I was looking into different bootloader programs for my old Pro Mini's (I bought a lot of them when I started with Arduino).
For the option to allow access to the AT328P internal EEPROM there was a comment like "not that one would use it" or something like that.
Is there some issue with using the internal EEPROM? It seems it would be perfect to store settings etc.
Right. EEPROM is somewhat slow, no place for storing frequently used variables. But that does not matter while restoring settings once whenever the program starts.
I honestly did not know what a AT328 was. Since you write about Pro Mini's, it must be a ATmega328P.
There is absolutely nothing wrong with the internal EEPROM.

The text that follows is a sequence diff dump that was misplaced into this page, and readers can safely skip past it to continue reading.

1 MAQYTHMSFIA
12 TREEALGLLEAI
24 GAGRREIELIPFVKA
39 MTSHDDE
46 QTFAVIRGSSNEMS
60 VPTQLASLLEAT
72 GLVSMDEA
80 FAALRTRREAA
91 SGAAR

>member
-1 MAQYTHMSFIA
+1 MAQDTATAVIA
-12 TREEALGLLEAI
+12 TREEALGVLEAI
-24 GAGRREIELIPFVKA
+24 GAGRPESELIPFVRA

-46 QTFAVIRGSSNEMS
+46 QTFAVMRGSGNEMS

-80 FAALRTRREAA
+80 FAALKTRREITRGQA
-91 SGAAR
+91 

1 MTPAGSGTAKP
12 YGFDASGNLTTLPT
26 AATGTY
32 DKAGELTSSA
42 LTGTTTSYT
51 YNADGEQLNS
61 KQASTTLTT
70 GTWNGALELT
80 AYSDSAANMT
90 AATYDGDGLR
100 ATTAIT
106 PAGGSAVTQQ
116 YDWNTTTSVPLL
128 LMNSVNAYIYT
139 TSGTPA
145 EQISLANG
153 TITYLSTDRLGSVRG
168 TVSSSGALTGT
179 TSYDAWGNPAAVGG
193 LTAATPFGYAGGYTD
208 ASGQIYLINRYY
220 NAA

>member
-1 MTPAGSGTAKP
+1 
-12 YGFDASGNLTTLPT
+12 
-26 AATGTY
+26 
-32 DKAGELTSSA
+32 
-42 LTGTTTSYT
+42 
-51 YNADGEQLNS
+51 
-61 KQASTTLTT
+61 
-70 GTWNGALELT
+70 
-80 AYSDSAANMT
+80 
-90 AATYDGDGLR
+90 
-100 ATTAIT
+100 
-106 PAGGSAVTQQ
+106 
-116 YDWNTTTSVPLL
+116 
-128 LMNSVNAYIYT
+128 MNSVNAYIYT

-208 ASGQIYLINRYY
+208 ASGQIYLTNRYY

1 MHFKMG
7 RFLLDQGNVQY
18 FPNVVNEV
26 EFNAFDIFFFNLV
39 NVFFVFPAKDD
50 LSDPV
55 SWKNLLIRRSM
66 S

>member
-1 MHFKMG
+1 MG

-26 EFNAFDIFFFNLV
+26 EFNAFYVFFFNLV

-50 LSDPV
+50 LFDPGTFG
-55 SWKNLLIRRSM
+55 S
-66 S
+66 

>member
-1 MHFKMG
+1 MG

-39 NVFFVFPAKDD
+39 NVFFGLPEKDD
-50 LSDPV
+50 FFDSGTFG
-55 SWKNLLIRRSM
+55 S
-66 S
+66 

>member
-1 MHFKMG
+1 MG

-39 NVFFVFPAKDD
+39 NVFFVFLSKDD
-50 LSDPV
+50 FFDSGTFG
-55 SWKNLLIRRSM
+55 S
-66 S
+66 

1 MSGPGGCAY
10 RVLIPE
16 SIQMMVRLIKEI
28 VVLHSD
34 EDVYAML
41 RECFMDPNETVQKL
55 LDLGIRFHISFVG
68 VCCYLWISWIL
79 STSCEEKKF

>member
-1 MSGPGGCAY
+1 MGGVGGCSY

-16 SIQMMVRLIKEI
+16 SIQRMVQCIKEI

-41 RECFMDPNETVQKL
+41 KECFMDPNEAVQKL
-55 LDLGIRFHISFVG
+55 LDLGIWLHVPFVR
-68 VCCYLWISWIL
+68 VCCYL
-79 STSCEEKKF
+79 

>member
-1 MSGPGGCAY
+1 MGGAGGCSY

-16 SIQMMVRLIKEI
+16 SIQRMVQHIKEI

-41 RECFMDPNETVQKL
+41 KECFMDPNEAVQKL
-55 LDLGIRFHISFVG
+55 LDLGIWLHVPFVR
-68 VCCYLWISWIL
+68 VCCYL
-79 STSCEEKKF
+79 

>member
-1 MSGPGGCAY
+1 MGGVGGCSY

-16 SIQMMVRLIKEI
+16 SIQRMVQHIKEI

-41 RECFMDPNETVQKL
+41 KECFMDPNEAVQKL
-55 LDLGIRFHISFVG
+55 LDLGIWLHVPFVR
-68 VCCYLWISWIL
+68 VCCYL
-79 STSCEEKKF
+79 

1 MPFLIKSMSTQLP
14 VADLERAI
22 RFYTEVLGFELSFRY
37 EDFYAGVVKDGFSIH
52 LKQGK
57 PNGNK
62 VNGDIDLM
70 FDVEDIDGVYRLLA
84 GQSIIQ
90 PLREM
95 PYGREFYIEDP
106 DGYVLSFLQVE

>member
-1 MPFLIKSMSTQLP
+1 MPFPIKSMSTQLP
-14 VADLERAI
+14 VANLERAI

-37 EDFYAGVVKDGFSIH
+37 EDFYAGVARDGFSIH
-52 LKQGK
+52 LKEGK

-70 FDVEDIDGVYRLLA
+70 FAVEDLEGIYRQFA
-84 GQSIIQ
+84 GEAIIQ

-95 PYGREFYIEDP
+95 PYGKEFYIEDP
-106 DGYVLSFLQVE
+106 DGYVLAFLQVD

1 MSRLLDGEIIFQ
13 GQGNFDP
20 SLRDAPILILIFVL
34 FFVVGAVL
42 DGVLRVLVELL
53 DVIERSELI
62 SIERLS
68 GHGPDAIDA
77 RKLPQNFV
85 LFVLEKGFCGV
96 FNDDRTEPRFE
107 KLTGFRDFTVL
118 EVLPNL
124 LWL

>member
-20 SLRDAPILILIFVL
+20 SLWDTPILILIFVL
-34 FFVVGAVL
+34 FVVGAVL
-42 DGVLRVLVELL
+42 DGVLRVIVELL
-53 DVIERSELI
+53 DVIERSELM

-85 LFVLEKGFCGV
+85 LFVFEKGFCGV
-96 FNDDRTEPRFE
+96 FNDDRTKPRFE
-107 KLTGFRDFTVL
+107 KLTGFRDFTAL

The bootloader can not turn it on or off, that is independent of the EEPROM usage in the sketch.
I'm guessing that comment was in the code for a bootloader ?
Then it is about using the EEPROM in the bootloader. Probably no one would use EEPROM in a bootloader, and therefor the functions to access the EEPROM should not be included in the bootloader. What you saw is perhaps the option to include those functions.
Some bootloaders use a trick to allow a program to access to the ATMEGA328P flash memory. Maybe that is what is being referred to since this is an unusual requirement. The eeprom is perfectly valid for persistent storage but has a limited number of write operations.
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